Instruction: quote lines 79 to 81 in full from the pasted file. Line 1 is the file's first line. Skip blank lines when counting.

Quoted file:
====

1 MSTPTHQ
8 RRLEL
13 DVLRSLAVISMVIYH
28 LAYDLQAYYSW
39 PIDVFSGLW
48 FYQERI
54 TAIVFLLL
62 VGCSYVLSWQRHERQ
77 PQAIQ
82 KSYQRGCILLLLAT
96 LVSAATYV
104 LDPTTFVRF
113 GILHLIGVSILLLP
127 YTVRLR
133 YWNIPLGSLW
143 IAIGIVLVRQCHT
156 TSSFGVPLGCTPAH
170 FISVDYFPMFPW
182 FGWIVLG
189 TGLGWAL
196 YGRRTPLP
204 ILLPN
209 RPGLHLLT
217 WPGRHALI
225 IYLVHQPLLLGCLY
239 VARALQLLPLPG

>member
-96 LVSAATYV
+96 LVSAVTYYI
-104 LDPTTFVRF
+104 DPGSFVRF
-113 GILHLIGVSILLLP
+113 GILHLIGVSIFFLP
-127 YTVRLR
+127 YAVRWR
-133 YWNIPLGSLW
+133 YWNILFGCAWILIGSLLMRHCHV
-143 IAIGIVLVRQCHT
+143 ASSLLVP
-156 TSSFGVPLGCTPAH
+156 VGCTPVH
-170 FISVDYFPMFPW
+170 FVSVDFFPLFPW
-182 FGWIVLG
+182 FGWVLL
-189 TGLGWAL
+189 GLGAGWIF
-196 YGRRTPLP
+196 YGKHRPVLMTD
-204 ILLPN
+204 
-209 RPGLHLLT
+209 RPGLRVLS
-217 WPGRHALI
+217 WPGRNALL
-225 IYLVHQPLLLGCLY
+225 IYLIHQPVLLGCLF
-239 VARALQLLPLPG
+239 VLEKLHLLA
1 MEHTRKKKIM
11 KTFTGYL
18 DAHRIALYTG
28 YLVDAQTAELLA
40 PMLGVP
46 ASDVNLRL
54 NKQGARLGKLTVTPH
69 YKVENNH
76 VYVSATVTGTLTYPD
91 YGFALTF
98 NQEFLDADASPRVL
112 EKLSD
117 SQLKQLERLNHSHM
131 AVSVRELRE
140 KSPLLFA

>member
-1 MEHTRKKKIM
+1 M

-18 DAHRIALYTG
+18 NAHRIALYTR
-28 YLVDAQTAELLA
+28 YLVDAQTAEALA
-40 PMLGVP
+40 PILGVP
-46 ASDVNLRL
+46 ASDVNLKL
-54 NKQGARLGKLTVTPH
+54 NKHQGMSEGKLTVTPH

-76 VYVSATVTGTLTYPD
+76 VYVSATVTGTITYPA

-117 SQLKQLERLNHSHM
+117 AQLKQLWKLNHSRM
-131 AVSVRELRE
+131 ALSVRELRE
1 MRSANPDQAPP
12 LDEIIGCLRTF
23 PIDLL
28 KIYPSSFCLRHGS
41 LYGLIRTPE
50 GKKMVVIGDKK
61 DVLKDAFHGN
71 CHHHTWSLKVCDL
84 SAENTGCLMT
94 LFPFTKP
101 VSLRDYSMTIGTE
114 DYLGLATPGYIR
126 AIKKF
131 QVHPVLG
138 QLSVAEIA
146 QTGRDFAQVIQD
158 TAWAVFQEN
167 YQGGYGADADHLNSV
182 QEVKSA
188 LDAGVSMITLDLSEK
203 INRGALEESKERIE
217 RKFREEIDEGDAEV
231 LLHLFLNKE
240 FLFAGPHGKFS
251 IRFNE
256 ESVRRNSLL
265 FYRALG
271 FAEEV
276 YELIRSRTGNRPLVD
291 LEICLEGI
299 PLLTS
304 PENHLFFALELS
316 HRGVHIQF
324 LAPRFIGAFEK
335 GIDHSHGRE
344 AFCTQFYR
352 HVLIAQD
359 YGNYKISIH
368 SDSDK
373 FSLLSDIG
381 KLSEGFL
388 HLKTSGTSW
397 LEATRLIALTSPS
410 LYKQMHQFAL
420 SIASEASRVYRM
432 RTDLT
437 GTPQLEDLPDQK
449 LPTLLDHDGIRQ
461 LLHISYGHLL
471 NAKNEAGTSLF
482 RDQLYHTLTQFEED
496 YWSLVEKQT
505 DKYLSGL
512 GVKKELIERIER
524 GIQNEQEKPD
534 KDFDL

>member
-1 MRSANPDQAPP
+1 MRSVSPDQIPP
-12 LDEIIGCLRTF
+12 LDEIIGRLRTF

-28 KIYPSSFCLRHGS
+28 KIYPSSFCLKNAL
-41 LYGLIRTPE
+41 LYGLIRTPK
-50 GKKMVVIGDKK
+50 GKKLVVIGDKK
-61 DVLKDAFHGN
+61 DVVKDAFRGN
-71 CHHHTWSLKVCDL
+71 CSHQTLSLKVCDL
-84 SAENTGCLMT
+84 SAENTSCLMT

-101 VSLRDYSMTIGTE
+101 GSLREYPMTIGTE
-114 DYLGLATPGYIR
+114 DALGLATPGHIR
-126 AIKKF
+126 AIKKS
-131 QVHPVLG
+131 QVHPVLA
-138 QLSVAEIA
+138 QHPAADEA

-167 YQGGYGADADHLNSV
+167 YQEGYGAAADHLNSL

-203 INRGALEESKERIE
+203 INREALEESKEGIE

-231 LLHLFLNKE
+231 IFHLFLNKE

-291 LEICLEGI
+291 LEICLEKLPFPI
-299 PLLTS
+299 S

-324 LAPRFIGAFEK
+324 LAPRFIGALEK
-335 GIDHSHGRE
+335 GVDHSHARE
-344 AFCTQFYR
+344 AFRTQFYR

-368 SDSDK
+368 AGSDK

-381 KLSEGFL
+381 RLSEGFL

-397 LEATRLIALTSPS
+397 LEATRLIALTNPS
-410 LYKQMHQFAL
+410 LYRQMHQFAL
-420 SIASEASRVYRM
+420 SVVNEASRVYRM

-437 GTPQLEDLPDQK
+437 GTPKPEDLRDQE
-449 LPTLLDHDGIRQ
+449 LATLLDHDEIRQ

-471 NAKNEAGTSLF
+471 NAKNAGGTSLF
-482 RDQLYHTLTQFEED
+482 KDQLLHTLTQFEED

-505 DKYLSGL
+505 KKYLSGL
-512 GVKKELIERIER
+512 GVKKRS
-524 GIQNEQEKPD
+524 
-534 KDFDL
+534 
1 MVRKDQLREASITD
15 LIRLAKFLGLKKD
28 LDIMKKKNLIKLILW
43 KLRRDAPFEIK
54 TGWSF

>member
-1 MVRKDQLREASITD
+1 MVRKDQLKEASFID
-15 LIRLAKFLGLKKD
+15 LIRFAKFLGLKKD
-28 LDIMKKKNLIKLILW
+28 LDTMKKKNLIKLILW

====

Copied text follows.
+18 NAHRIALYTR
-28 YLVDAQTAELLA
+28 YLVDAQTAEALA